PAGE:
As well as being very funny, there was so much historical and biological background to the Potato the Great project: potatoes’ impact on populations, trade, globalisation; the comparison between the way tubers grow and “rhizomatic” information networks; Marie Antoinette as a potato “influencer”. Tell me more about your interest in potatoes…
If I had to choose one vegetable to eat for the rest of my life, it would be potatoes. Potatoes have been a research subject for some years now, I think the first time I used it as a subject in my art was for a collaborative performance and dinner project in 2011. My collaboration partners in the project, Holly Featherstone and Barnie Page, who run [contemporary art platform] Sacred Thing, wanted me to make an edition. I had been thinking about it for a long time, and then all the pieces just fell into place. I have this archive of pictures from giant vegetable competitions, and I’d wanted to make a talking potato as we have a Mr Potato Head… I like working with symbols that exist in the collective imagination, things that are already there and waiting to be used.
How did you come to be working with the potato that features in Potato The Great specifically?
I asked if Holly could go to the Harrogate Giant Vegetable Competition, and just schmooze with the growers and try and get the winning potato. We spoke together once she was at the show, and I realised that we needed a potato that had a sort of deflated sense of self, the kind of thing you see in Boris Johnson or Trump—they’re constantly having to prove themselves because they have this hole to fill, this megalomania. So it made more sense to use the runner up.
Also, the actual winner was very ugly, from a new variety of potato, which gets much bigger, but from an eating perspective and from an aesthetic perspective it’s quite shit. It’s interesting that when you take something too far, it becomes useless. Well, either way, the runner up was much better, and also it was really beautiful—it had sculptural qualities. And then, to immortalise this specific potato, we found a guy who lives in Suffolk who helped us cast the potato in jesmonite with a pigment to give it the beige colour. It’s really big—about the same size as my face.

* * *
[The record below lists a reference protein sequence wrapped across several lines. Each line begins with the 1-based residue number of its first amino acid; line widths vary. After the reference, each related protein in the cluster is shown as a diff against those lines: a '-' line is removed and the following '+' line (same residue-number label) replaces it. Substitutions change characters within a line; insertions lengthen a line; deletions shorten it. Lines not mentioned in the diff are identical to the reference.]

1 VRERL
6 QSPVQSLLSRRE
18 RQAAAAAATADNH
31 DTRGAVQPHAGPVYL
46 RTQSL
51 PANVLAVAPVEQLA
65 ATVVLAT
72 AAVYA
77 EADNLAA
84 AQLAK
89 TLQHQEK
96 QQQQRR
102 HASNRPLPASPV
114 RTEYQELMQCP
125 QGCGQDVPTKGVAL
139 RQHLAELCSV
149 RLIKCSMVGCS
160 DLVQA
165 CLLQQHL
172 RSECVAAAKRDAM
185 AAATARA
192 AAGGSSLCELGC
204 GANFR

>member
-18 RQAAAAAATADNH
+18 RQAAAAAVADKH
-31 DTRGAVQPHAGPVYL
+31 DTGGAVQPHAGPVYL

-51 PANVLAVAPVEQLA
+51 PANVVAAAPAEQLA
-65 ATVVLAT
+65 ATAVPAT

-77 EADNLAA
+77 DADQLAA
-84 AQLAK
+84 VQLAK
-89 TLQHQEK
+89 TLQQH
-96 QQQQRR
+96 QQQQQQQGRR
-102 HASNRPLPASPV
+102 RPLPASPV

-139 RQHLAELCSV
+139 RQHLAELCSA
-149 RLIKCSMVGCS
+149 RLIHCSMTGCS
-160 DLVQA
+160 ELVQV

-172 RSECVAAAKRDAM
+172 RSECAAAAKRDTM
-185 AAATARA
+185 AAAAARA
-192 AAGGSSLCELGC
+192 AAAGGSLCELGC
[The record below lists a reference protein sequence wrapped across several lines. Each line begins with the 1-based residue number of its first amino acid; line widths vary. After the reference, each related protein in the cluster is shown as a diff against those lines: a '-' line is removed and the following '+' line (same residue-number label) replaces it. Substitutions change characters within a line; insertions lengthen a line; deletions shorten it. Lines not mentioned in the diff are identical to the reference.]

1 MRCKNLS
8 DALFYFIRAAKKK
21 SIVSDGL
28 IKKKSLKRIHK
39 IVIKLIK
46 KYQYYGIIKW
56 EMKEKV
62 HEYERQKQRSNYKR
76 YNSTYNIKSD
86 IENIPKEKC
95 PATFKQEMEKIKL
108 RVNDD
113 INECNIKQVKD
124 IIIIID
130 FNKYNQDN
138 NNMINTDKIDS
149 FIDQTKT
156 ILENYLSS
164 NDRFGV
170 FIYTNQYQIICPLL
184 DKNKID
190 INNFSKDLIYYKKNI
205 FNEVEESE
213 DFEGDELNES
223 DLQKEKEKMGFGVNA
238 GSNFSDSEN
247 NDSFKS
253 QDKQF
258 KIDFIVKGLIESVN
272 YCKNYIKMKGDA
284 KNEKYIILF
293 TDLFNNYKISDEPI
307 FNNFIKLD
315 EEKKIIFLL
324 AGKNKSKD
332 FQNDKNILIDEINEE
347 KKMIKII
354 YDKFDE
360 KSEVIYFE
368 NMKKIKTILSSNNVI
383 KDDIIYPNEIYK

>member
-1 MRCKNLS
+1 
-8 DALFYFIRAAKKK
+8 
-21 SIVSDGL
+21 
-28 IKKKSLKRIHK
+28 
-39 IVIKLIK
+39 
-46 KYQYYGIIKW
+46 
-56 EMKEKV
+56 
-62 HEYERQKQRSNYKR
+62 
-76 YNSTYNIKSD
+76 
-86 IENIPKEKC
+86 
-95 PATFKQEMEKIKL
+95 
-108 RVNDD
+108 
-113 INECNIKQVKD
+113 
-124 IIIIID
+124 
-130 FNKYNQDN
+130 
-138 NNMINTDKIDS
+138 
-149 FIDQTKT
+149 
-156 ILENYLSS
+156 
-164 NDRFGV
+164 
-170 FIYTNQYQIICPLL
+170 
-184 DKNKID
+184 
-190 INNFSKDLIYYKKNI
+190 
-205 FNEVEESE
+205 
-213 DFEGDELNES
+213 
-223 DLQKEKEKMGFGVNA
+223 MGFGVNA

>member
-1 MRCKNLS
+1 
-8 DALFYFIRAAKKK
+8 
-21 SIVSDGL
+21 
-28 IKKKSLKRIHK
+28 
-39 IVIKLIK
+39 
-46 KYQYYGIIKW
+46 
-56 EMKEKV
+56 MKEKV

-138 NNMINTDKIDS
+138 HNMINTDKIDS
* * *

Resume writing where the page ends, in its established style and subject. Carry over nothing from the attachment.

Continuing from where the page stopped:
“I like working with symbols that exist in the collective imagination”
You’ve used the term “kitchen sink realist” to describe your approach to art. Can you tell me more about what that means in terms of your approach?
It started out as a sort of serious joke. The first time I used it to describe my work was for a show called Heaven and Earth, in which I had three sculptures that referred to food, like a kilo of potatoes sculpted in yellow unfired clay presented on a plinth, and a bronze cucumber. They were props in a more complex story that plays out in a “lifestyle” universe of art and food set in space. But there is a seriousness to the term “kitchen sink realist”.
The term is actually related to the next show I’m working on with Maria Gondek, a Danish artist based in Glasgow. Its subject is the politics and economics of the home, and it’ll be like a radio drama that unfolds in the gallery, but using sculptural objects and sound from voice actors. It borrows a lot of references from the tradition of the kitchen sink drama, but when you think of people like Ken Loach, often the main characters are male. He also has some really good female characters, but usually the focus is on the working man, so I’m going to be talking about the gendered labour of the home.
Emilia Bergmark, A Home
At Galleri Slätten until 17 October 2020VISIT WEBSITE